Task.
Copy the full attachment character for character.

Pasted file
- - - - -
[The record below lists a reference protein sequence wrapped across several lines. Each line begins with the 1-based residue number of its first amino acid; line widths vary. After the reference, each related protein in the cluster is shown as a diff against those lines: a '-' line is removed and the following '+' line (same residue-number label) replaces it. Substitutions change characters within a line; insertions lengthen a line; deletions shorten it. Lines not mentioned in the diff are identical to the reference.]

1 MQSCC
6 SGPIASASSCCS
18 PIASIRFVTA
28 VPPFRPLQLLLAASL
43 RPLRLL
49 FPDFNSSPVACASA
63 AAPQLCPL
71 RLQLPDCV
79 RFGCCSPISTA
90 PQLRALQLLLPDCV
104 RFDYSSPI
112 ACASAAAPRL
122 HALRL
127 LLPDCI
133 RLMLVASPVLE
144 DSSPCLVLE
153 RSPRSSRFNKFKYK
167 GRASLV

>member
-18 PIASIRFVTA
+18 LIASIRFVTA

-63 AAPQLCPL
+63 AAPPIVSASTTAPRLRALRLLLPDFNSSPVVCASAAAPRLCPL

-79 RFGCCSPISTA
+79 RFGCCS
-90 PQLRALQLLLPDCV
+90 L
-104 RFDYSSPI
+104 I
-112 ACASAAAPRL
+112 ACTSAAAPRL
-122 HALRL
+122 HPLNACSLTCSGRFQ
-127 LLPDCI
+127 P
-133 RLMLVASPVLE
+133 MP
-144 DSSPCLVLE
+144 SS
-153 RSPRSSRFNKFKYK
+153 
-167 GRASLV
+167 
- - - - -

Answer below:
[The record below lists a reference protein sequence wrapped across several lines. Each line begins with the 1-based residue number of its first amino acid; line widths vary. After the reference, each related protein in the cluster is shown as a diff against those lines: a '-' line is removed and the following '+' line (same residue-number label) replaces it. Substitutions change characters within a line; insertions lengthen a line; deletions shorten it. Lines not mentioned in the diff are identical to the reference.]

1 MQSCC
6 SGPIASASSCCS
18 PIASIRFVTA
28 VPPFRPLQLLLAASL
43 RPLRLL
49 FPDFNSSPVACASA
63 AAPQLCPL
71 RLQLPDCV
79 RFGCCSPISTA
90 PQLRALQLLLPDCV
104 RFDYSSPI
112 ACASAAAPRL
122 HALRL
127 LLPDCI
133 RLMLVASPVLE
144 DSSPCLVLE
153 RSPRSSRFNKFKYK
167 GRASLV

>member
-18 PIASIRFVTA
+18 LIASIRFVTA

-63 AAPQLCPL
+63 AAPPIVSASTTAPRLRALRLLLPDFNSSPVVCASAAAPRLCPL

-79 RFGCCSPISTA
+79 RFGCCS
-90 PQLRALQLLLPDCV
+90 L
-104 RFDYSSPI
+104 I
-112 ACASAAAPRL
+112 ACTSAAAPRL
-122 HALRL
+122 HPLNACSLTCSGRFQ
-127 LLPDCI
+127 P
-133 RLMLVASPVLE
+133 MP
-144 DSSPCLVLE
+144 SS
-153 RSPRSSRFNKFKYK
+153 
-167 GRASLV
+167 